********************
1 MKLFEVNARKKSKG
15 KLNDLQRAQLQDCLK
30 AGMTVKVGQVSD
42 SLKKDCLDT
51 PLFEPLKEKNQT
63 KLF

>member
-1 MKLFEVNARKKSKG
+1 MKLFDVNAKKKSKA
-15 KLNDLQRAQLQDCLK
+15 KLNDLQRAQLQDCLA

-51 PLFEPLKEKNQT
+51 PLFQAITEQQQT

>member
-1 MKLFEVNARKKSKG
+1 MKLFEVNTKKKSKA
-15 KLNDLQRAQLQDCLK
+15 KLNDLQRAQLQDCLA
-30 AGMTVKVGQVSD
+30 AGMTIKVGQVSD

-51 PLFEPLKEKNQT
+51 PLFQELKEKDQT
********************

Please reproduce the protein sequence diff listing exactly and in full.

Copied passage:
1 MKLFEVNARKKSKG
15 KLNDLQRAQLQDCLK
30 AGMTVKVGQVSD
42 SLKKDCLDT
51 PLFEPLKEKNQT
63 KLF

>member
-1 MKLFEVNARKKSKG
+1 MKLFDVNAKKKSKA
-15 KLNDLQRAQLQDCLK
+15 KLNDLQRAQLQDCLA

-51 PLFEPLKEKNQT
+51 PLFQAITEQQQT

>member
-1 MKLFEVNARKKSKG
+1 MKLFEVNTKKKSKA
-15 KLNDLQRAQLQDCLK
+15 KLNDLQRAQLQDCLA
-30 AGMTVKVGQVSD
+30 AGMTIKVGQVSD

-51 PLFEPLKEKNQT
+51 PLFQELKEKDQT